BC Ferries denied a “handful” of customers travel over the weekend following the implementation of the new provincial ban on non-essential travel between regions. (Black Press Media File)

BC Ferries denied a “handful” of customers travel over the weekend following the implementation of the new provincial ban on non-essential travel between regions. (Black Press Media File)

Traffic down, issues few as BC Ferries enjoys smooth weekend under new restrictions

BC Ferries denied a ‘handful’ of customers travel over the weekend with no serious pushback

A spokesperson for BC Ferries described the first weekend subject to new COVID-19 travel restrictions as smooth and without an incidents.

Deborah Marshall, BC Ferries’ executive director, public affairs, marketing and customer experience, said staff denied a “handful of customers” travel on the six routes that cross the regional zones as per the provincial order. Marshall later said the actual number ranged from four to seven.

“There was no need to call authorities,” she said. “It was more a matter of a few people not being fully aware of the order.”

The ban effective since Friday until May 25 divides the province into three major travel regions based on the five provincial health regions and prohibits non-essential travel between them.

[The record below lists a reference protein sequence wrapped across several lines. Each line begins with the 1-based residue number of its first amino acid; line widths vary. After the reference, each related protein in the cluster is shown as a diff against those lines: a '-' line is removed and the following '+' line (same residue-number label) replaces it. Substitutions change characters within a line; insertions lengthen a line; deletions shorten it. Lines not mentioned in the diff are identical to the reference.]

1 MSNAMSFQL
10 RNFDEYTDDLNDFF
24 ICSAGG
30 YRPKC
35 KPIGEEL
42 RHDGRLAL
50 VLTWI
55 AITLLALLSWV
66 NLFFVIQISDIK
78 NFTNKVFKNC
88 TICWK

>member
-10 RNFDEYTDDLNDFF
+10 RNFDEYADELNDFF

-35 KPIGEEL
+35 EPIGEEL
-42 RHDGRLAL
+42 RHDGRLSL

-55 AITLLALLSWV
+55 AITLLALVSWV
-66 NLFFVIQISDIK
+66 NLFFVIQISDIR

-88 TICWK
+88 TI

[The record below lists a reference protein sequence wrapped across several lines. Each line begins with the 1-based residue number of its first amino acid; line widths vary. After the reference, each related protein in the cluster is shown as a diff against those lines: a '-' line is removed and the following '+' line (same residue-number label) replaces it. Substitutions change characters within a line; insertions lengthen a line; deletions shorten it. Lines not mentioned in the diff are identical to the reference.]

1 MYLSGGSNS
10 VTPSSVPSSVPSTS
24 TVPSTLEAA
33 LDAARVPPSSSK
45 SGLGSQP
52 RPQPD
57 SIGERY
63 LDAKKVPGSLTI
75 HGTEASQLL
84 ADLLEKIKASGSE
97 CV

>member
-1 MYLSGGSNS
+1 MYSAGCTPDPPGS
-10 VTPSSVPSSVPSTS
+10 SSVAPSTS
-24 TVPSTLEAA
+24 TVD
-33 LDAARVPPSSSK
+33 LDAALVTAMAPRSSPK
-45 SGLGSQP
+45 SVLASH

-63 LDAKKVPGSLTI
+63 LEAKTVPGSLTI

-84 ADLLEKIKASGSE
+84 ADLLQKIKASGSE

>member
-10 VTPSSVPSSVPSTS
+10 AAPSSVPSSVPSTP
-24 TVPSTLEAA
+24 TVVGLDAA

The trio consists of Vancouver Island (Vancouver Island Health), Lower Mainland and Fraser Valley (Fraser Health and Vancouver Coastal Health) and Northern-Interior (Northern Health and Interior Health, including Bella Coola Valley, the Central Coast and Hope).

The provincial government said the goal of the order is educational. If the restrictions need to be enforced, people not obeying may be subject to a $575 fine from police. Departments may set up periodic road checks at key travel corridors during times linked with leisure travel to remind travellers of the order.

The order sees BC Ferries ask travellers if their passage is essential and non-essential travellers will be asked not to board vessels headed to a different region.

BC Ferries will also suspend adding extra sailings during weekends, holidays and peak travel periods and notify all travellers with reservations that the travel order is in place and allow cancellations free of charge.

Marshall said traffic across the fleet continues to drop.

RELATED: B.C.’s COVID-19 non-essential travel ban takes effect, $575 fines approved

On the Tsawwassen-to-Swartz Bay route, passenger numbers dropped 34 per cent while vehicle numbers dropped 24 per cent over the weekend compared to last weekend. “Compared to 2019, we were down 82 per cent in passengers and 65 per cent in vehicles,” she said.

On the Horseshoe Bay-to-Departure Bay route, passenger numbers dropped 42 per cent while vehicle numbers dropped 37 per cent this weekend compared to last weekend. “Compared to 2019, we were down 77 per cent in passengers and 64 per cent in vehicles,” she said.